In the four transfer windows since winning the league and Walsh’s departure, Leicester City has spent a net total of roughly £60 million. Despite this, the vast majority of the side throughout 2017-18 was made up of players from the title-winning campaign. This is in large part due to the disastrous recruitment since led by director of football John Rudkin and head of recruitment Eduardo Macia.
Of the seven permanent signings made during the summer and January transfer window of 2016-17, only one ended the season playing his football at Leicester (Wilfred Ndidi), with four of the signings with collective transfer fees in excess of £60 million (Islam Slimani, Ahmed Musa, Namphalys Mendy, Bartosz Kaputska) out on loan and unlikely to play for the club again.
This season’s signings have been able to contribute more consistently; player’s player and fan’s player of the season Harry Maguire is an undoubted success, whilst January signing Fousenni Diabate has shown promise. The jury, however, remains out on Kelechi Iheanacho who has struggled to nail down a regular starting spot and Adrian Silva, who has been slow to adapt to the Premier League following his calamitous transfer and subsequent four-month spell in limbo. Both ended the season strongly and the Foxes will be hoping to get the best out of them on a more regular basis next season.
Player departures are unavoidable for all but the biggest clubs and Leicester are no different. Riyad Mahrez’s big money move is inevitable and well-deserved. Even though his forthcoming departure has been on the cards for a while, he will still leave an enormous void. Demarai Gray and Fousseni Diabete have both had bright spells during the season but neither has done enough to suggest they will be able to replace the volume of assists, goals and chances created that will be lost.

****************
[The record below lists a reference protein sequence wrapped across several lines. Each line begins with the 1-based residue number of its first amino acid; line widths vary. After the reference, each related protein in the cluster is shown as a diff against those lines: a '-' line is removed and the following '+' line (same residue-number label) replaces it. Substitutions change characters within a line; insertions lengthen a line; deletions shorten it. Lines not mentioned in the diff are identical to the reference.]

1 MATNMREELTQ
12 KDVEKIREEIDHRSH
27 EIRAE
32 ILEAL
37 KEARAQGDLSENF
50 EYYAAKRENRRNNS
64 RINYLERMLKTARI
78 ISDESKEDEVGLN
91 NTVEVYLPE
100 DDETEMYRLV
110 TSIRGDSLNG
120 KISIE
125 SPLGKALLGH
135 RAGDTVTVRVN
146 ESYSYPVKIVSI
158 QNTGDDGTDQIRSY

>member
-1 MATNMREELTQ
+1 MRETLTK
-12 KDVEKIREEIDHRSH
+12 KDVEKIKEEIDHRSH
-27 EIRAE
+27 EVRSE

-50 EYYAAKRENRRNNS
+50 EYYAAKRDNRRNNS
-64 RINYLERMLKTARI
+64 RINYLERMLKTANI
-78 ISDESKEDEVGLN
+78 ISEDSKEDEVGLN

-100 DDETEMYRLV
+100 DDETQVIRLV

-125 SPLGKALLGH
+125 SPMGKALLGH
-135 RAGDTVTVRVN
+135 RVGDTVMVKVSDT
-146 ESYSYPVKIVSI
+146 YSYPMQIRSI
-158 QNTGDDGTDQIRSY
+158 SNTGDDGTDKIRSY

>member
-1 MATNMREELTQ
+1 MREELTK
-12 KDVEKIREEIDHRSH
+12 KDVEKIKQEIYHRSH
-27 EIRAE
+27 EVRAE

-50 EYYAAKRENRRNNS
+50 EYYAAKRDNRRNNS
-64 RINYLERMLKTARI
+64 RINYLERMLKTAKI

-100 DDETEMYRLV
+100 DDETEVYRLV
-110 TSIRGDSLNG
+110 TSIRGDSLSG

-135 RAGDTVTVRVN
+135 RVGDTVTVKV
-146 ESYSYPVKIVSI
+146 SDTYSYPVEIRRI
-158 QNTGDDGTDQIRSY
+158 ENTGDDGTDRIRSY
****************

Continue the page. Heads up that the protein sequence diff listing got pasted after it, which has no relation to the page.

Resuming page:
Furthermore, Harry Maguire, who has excelled in his debut season, playing every Premier League minute, has been heavily linked with a move to a Champions League team. Although Claude Puel has publically ruled out the centre back leaving, it will be interesting to see both the club and the player’s stance should a big money offer come in, particularly should he perform well at the World Cup. Maguire has been a pivotal part of the team this year and has been earmarked as the potential incumbent captain should Wes Morgan move on. His loss would be a devastating setback.
In addition to the potentially undesired losses is the clear need for change. The average age of the squad was the 15th oldest in the league this season (27.9). The core of the title-winning side remains intact but the likes of Wes Morgan and Danny Simpson don’t fit Puel’s playing style. Meanwhile, squad players like Yohann Benalouane, Andy King, Matty James, Leonardo Ulloa, Islam Slimani and Eldin Jakupovic have all featured sparsely this season. They clearly aren’t a part of Puel’s plans; however, they are all on big contracts which other sides may be reluctant to meet. Moving them on may prove difficult.
Leicester City are a club at a crossroads. Their identity and playing style is unclear and there are question marks around the manager’s future. Do they stick with Claude Puel and give him another transfer window and more time to make his impression on the team, or will the owner’s decide to move on and begin the search for their fourth manager in two years. Personally, I believe Puel deserves more time. The football has been dour at times but he has had the very difficult task of changing the team’s style with players who are not his own. If he does stay, he will be on a very short leash and a tough start to the new season could see his swift departure.
The loss of key players is inevitable and how well they are replaced will go a long way to deciding how successful or otherwise next season will be. This off-season will be pivotal and the decisions made could go a long way to shaping the club’s future.